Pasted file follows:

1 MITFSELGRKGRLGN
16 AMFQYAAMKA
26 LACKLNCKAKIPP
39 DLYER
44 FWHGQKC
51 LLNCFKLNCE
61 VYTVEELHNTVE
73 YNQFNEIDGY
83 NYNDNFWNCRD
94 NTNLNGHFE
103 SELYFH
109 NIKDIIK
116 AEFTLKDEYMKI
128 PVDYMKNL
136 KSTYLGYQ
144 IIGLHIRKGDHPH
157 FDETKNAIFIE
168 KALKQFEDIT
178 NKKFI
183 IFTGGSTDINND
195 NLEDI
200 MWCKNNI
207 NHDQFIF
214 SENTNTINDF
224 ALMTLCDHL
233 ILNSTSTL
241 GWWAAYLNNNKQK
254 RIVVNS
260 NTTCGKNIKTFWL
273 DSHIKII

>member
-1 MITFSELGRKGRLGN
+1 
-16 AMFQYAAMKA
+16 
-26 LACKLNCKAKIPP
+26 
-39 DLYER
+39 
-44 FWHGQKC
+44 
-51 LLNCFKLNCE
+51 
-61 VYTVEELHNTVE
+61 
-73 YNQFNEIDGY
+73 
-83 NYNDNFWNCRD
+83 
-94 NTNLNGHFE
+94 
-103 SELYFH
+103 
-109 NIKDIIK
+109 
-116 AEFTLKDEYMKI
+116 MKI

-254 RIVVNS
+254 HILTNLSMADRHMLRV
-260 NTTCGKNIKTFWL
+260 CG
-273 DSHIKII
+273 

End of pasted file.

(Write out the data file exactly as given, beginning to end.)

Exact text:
1 MITFSELGRKGRLGN
16 AMFQYAAMKA
26 LACKLNCKAKIPP
39 DLYER
44 FWHGQKC
51 LLNCFKLNCE
61 VYTVEELHNTVE
73 YNQFNEIDGY
83 NYNDNFWNCRD
94 NTNLNGHFE
103 SELYFH
109 NIKDIIK
116 AEFTLKDEYMKI
128 PVDYMKNL
136 KSTYLGYQ
144 IIGLHIRKGDHPH
157 FDETKNAIFIE
168 KALKQFEDIT
178 NKKFI
183 IFTGGSTDINND
195 NLEDI
200 MWCKNNI
207 NHDQFIF
214 SENTNTINDF
224 ALMTLCDHL
233 ILNSTSTL
241 GWWAAYLNNNKQK
254 RIVVNS
260 NTTCGKNIKTFWL
273 DSHIKII

>member
-1 MITFSELGRKGRLGN
+1 
-16 AMFQYAAMKA
+16 
-26 LACKLNCKAKIPP
+26 
-39 DLYER
+39 
-44 FWHGQKC
+44 
-51 LLNCFKLNCE
+51 
-61 VYTVEELHNTVE
+61 
-73 YNQFNEIDGY
+73 
-83 NYNDNFWNCRD
+83 
-94 NTNLNGHFE
+94 
-103 SELYFH
+103 
-109 NIKDIIK
+109 
-116 AEFTLKDEYMKI
+116 MKI

-254 RIVVNS
+254 HILTNLSMADRHMLRV
-260 NTTCGKNIKTFWL
+260 CG
-273 DSHIKII
+273 